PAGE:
The customized solutions and the impact they are having on empowering refugee women were awarded today with a Ruby Award, by the Soroptimist Club of Salt Lake City.  The Ruby Award is given each year to a woman of distinction who has been helping women in our community. This year Samira Harnish received the award at the Soroptimist’s Annual Ruby Award Gala on the 24th of March.
The Soroptimist Club is a worldwide organization with clubs in over 132 countries and 80,000 members (see also www.soroptimistinternational.org and www.soroptimist.org).  The local club supports our international activities plus activities in our local community specifically for women and girls.
Samira is honored to be awarded by such an amazing service and philanthropy group as the Soroptimist Club. In her address she explained,
The struggles of refugee women are different from their men.  They face the traditional requirements of women -- homemaking, childcare, and emotionally enabling their men -- but soon realize their families need them to work, to gain skills, and to “get over” their sadness of what they lost, what suffering was forced on them, and help get out of poverty.Getting out of poverty and having a voice means not taking NO for an answer.  Women of the World’s customized service is about going to:… the same immigration and housing agencies,… the same benefits office,… into the schools or business… and talking to the same people over,…and over,…and over again.Until they get it right.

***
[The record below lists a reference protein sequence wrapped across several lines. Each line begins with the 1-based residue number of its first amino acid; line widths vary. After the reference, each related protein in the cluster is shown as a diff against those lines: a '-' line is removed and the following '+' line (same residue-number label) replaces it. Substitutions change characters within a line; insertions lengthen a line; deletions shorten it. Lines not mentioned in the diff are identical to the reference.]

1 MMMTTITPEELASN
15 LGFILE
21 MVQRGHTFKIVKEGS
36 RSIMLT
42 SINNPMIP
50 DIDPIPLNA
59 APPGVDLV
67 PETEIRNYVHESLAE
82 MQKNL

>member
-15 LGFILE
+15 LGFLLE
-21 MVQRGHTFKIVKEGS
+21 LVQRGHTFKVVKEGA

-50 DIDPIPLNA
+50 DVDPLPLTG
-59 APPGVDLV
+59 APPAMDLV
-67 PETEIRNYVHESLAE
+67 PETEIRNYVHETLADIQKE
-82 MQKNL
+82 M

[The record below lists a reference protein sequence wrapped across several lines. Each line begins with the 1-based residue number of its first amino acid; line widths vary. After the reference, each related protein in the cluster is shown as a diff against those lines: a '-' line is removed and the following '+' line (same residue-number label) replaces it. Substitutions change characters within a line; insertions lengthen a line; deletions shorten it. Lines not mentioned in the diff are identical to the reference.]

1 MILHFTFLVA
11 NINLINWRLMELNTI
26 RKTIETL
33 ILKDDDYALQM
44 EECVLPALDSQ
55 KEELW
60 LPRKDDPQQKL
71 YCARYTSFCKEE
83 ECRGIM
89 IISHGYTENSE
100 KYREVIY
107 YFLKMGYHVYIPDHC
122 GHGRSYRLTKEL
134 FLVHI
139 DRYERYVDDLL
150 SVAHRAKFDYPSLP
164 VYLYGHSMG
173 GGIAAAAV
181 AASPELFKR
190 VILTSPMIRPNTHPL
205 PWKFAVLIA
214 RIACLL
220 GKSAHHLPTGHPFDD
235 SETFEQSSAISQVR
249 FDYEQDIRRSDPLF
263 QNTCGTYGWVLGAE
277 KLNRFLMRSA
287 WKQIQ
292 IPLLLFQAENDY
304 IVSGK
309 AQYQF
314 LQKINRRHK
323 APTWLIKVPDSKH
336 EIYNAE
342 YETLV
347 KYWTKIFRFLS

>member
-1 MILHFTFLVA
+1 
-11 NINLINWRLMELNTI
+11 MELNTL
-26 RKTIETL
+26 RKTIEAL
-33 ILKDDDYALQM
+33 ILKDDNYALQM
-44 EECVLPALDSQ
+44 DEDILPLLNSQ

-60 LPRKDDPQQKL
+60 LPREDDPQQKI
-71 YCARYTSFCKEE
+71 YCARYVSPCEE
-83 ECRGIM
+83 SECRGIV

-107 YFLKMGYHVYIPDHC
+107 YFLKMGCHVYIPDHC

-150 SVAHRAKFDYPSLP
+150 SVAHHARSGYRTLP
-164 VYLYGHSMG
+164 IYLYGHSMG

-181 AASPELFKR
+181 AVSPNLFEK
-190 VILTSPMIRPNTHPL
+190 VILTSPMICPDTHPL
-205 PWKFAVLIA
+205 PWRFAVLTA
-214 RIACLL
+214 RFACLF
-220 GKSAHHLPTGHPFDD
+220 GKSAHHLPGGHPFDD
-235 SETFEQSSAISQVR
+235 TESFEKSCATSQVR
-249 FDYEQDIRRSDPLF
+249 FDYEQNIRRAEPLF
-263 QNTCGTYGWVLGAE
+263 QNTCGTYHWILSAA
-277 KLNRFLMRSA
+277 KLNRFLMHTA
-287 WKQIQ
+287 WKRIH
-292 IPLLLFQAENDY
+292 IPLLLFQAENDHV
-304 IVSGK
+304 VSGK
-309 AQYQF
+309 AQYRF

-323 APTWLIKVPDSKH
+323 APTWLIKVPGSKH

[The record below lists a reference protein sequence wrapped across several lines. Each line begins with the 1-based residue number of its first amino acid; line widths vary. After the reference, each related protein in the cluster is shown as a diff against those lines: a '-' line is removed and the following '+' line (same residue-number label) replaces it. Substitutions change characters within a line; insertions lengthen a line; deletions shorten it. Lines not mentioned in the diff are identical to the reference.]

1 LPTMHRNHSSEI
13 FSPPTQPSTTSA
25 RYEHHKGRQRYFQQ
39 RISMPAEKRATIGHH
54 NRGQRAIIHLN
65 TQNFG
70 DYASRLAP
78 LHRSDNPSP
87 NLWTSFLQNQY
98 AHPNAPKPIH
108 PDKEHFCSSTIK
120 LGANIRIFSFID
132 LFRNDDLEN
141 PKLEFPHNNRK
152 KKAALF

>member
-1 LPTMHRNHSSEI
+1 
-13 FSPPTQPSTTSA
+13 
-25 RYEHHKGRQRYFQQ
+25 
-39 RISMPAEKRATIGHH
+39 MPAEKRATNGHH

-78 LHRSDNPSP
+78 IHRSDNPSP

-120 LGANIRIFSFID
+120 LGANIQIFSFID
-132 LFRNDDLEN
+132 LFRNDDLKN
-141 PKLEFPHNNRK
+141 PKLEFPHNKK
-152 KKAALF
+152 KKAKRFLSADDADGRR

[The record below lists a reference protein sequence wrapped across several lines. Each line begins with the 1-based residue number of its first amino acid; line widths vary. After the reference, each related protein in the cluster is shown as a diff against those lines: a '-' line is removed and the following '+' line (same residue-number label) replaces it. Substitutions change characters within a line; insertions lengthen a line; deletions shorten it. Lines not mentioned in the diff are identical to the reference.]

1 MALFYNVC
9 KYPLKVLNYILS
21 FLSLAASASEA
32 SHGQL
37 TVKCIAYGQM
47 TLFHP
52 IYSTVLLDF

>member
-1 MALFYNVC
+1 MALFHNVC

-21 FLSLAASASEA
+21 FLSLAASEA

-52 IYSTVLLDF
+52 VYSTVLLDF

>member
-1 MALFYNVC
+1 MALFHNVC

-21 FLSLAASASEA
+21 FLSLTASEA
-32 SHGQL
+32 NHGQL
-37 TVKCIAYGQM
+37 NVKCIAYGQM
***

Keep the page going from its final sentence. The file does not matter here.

The community of Salt Lake City is extremely giving and always offers its new neighbors a helping hand. It is amazing being a small nonprofit organization in Salt Lake City as our big-hearted neighbors always want to offer a helping hand.
2016-03-23 18.38.13

Mother's Day With The Leonardo’s Community Connections

Mothers share a bond, whether they are mothers from Utah or from a war-torn country seeking refugee status.Women of the World and The Leonardo Museum are excited to announce that together we will be celebrating “Mothers of the World” by unveiling an art installation of the same name. All of this will happen as part of The Leonardo’s Community Connections program and Women of the World’s Annual Celebration of Mother’s Day on Sunday, 8 May 2016.

  • When: Sunday, 8 May 2016. Doors open at 2 p.m., Program to begin at 2:30 p.m.
  • Where: The Leonardo Museum. 209 East 500 South, Salt Lake City.
  • What: Celebration of mothers from all over the world.
  • Cost: Free.